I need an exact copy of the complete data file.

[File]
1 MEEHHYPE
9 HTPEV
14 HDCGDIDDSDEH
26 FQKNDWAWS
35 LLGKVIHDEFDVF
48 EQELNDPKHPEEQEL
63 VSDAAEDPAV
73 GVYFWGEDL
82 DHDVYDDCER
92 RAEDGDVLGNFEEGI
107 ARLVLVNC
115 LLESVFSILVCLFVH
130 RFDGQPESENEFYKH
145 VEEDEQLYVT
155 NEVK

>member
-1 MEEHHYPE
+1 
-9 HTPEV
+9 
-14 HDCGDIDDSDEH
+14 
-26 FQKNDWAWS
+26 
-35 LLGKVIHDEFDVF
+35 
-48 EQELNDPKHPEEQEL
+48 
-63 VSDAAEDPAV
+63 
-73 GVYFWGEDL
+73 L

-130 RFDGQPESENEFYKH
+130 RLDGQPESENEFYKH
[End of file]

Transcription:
1 MEEHHYPE
9 HTPEV
14 HDCGDIDDSDEH
26 FQKNDWAWS
35 LLGKVIHDEFDVF
48 EQELNDPKHPEEQEL
63 VSDAAEDPAV
73 GVYFWGEDL
82 DHDVYDDCER
92 RAEDGDVLGNFEEGI
107 ARLVLVNC
115 LLESVFSILVCLFVH
130 RFDGQPESENEFYKH
145 VEEDEQLYVT
155 NEVK

>member
-1 MEEHHYPE
+1 
-9 HTPEV
+9 
-14 HDCGDIDDSDEH
+14 
-26 FQKNDWAWS
+26 
-35 LLGKVIHDEFDVF
+35 
-48 EQELNDPKHPEEQEL
+48 
-63 VSDAAEDPAV
+63 
-73 GVYFWGEDL
+73 L

-130 RFDGQPESENEFYKH
+130 RLDGQPESENEFYKH